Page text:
One of the biggest knocks against Intelligent Design is the lack of published peer-revieiwed articles in scientific journals. A story from last year (that I forgot about) tells the story of an evolutionists who dared to publish a piece supportive of ID. Meet Richard Sternberg, former Smithsonian researcher and editor of Proceedings of the Biological Society.

For daring to accept a paper by ID supporter Stephen Meyers, having it peer-reviewed by three scientists and publishing it, Sternberg was forced out of the Smithsonian and subject to career and life destructive rumors.

Immediately after the publication of the paper, gossip began to spread in the Smithsonian from within and without. Sternberg was accused of being a “sleeper cell operative for the creationists,” not being an acutal scientists, religious zealot and that he took bribes, rigged the peer-review process, was a Young Earth Creationist, had trained as an orthodox priest.

When the biological society issued a statement dissavowing the Meyers article, Sternberg was told not to come because “they could not guarantee [him] that they could keep order.”

All this against a guy who holds two PhDs in evolutionary biology, was praised by his professors for his graduate work and earned a coveted research associate appointment at the Smithsonian Institution.

When he was approached about publishing the paper, he sent it to three scientists who came back with close to 50 things to considered, but agreed that the paper should be published.

The U.S. Office of Special Counsel, which is to protect federal employees from reprisals, investigated the situation and worked to help Sternberg. They found that “the rumor mill became … infected” against Sternberg. So much so that a colleague had to circulate his resume to quelch rumors that somehow he was not a scientist.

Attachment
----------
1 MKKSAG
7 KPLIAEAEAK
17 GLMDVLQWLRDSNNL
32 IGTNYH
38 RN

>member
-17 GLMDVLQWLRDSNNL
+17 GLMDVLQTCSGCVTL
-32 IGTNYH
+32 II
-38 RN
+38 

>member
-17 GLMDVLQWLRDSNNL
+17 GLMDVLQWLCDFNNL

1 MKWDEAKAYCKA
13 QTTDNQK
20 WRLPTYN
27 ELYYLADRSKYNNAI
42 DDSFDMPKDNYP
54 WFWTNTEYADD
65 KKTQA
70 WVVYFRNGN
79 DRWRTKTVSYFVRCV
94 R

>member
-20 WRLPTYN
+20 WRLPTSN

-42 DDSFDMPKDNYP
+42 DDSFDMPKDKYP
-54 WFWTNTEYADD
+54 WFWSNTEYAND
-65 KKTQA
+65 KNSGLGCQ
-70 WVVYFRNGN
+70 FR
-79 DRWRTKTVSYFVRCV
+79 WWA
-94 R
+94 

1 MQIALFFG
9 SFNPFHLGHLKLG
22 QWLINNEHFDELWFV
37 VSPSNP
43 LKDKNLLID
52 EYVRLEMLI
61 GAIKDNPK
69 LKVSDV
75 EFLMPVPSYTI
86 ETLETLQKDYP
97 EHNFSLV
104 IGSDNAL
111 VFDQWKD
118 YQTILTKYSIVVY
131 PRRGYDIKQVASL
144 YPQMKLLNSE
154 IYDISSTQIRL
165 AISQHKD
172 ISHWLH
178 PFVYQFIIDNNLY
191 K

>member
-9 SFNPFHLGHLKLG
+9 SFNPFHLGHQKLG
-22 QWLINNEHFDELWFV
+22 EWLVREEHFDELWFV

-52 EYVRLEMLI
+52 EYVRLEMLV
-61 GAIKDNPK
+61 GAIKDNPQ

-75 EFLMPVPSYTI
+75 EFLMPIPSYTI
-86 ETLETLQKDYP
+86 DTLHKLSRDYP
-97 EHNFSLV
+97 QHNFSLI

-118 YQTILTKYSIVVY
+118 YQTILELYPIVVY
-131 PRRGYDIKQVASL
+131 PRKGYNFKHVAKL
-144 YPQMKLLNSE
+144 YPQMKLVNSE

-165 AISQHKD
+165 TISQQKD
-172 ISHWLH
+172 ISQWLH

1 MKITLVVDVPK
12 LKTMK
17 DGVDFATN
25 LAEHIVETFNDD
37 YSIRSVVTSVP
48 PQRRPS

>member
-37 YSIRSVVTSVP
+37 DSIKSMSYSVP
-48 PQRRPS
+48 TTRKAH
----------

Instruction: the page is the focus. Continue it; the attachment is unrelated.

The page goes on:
For their effort the Special Counsel and the principal legal adviser, James McCay, were attacked by the Smithsonian and the National Center for Science Education, a think-tank supporting the teaching of evolution, after McCay wrote that the NCSE “work closely with” the Smithsonian to have Sternberg “investigated and discredited.”

A anonymous Smithsonian official said McCay was trying to embarrass the institution. The NCSE said he was playing out a political agenda and equated Sternberg to an employee who “embarrassed” his employer and “really blew it” for the company.

What got Sternberg in trouble was his penchant for going against the system. He knew his journal had not published papers such as the one Meyers wrote, but wanted to stir the pot. I am not convinced by intelligent design but they have brought a lot of difficult questions to the fore,” Sternberg said. “Science only moves forward on controversy.”

Even after this move has essentially ruined his career and hurt his life (his marriage even dissolved), Sternberg still believes that challenging the prevailing notions is good for science. “I loathe careerism and the herd mentality,” he said. “I really think that objective truth can be discovered and that popular opinion and consensus thinking does more to obscure than to reveal.”

The National Review and the Wall Street Journal have more on the story.

And critics wonder why ID has no peer-reviewed articles published. Let’s see as a scientist who writes the article you will receive no grant money, no recognition unless it is negative and no one will publish your work. If you are an editor of a journal you will always have the image of Richard Sternberg in the back of your mind as you refuse to publish yet another article on ID.

It must just be because ID isn’t science, of course it has nothing to do with the way anyone who even mentions the words “Intelligent Design” are treated by the scientific community. We could ask Sternberg what he thinks, but he’s just a religious zealot anyway.